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 The aggregate income of the country earned
by the national through the production of
goods and services for a certain period of time,
usually a year.

 The general term referring to the annual output

in terms of goods and services produced
during a particular period of time, usually a
year. (Lim Chong Yah)


 This approach looks at the flow of economic
activities from the income point of view.
 The components are:
 Wages and salaries of all employees in every
 Interest and dividends from shares.
 Rent including inputed rent.
 Profits, example- undistributed profits.
 Income of self-employed workers such as hawkers.
The way calculation of income approach:-
Wages and salaries (including compensation for employees)
+ Interest and dividends
+ Rent
+ Profits (including undistributed profits and income from self-
employment/proprietor’s income)
= Gross domestic income at market price (GDImp)
_ Income paid abroad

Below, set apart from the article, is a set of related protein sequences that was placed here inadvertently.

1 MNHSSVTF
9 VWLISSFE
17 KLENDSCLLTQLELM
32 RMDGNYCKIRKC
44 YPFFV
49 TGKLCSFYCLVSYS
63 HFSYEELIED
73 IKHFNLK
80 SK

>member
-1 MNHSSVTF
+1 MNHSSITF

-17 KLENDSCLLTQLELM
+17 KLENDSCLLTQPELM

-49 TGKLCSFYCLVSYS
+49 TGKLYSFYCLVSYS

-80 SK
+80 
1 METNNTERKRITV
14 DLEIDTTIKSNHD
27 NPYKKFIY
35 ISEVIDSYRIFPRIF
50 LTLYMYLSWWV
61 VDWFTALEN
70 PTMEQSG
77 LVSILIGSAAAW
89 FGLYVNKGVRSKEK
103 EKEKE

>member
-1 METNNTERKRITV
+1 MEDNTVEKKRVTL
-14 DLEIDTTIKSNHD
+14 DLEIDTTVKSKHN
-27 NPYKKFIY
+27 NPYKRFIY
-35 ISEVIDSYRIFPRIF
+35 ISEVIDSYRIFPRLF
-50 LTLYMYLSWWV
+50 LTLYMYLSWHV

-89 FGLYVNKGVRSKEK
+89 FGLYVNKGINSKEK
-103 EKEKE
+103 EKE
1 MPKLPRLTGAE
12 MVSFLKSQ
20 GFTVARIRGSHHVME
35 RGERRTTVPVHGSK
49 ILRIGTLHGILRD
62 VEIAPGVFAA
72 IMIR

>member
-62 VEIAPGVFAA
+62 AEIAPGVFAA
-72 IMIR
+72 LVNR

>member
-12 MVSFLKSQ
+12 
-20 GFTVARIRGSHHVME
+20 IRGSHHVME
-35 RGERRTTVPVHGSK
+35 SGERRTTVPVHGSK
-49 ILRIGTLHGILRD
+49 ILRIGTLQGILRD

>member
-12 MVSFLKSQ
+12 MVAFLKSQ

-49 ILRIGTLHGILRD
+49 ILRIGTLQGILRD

+ Income received from abroad
= Gross national income at market price (GNImp)
+ Subsidies
_ Indirect taxes or taxes on expenditure
= Gross national income at factor cost (GNIfc)
_ Depreciation or capital consumption
= Net national income at factor cost (NNIfc)
= National Income

 The aggregate of all goods and services from

the 3 sectors.
 The components are:
 Primary sectors- agricultural, mining, fishing.
 Secondary sectors- industrial sectors.
 Tertiary sectors- service sector.
The way calculation of output approach:-
The total value of final goods and services from the 3 economic
+ Primary sector
+ Secondary sector
+ Tertiary sector
= Gross domestic product at market price (GDPmp)
_ Income paid abroad
+ Income received from abroad
= Gross national product at market price (GNPmp)
+ Subsidies
_ Indirect taxes or taxes on expenditure
= Gross national product at factor cost (GNPfc)
_ Depreciation or capital consumption
= Net national product at factor cost (NNPfc)
= National Income
 The components are:
 Households expenditure or consumer expenditure
 Producers expenditure or gross investment such
 New construction such as housing, factories, etc.
 Equipment like machinery tools, etc.

 Changes in business stocks or inventories, example

goods produced but unsold.

 Government expenditure on goods and services,
excluding transfer payments.
The way calculation of expenditure approach:-
Expenditure include household, producer and government:-
+ Consumption
+ Investment
+ Government spending
= Total Domestic expenditure at market price
+ Exports
= Total final expenditure at market price
_ Imports
= Gross domestic expenditure at market price (GDEmp)